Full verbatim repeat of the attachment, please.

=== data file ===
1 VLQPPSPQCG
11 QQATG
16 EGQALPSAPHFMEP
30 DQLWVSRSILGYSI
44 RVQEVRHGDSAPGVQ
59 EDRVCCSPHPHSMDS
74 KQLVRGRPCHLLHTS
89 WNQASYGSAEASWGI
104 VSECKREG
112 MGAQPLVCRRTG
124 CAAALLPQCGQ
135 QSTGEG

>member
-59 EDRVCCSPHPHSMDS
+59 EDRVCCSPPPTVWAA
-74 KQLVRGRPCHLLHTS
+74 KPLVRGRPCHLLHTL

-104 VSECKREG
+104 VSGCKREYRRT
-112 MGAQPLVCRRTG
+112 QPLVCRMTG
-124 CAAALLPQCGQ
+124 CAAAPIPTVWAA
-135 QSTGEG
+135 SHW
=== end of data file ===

1 VLQPPSPQCG
11 QQATG
16 EGQALPSAPHFMEP
30 DQLWVSRSILGYSI
44 RVQEVRHGDSAPGVQ
59 EDRVCCSPHPHSMDS
74 KQLVRGRPCHLLHTS
89 WNQASYGSAEASWGI
104 VSECKREG
112 MGAQPLVCRRTG
124 CAAALLPQCGQ
135 QSTGEG

>member
-59 EDRVCCSPHPHSMDS
+59 EDRVCCSPPPTVWAA
-74 KQLVRGRPCHLLHTS
+74 KPLVRGRPCHLLHTL

-104 VSECKREG
+104 VSGCKREYRRT
-112 MGAQPLVCRRTG
+112 QPLVCRMTG
-124 CAAALLPQCGQ
+124 CAAAPIPTVWAA
-135 QSTGEG
+135 SHW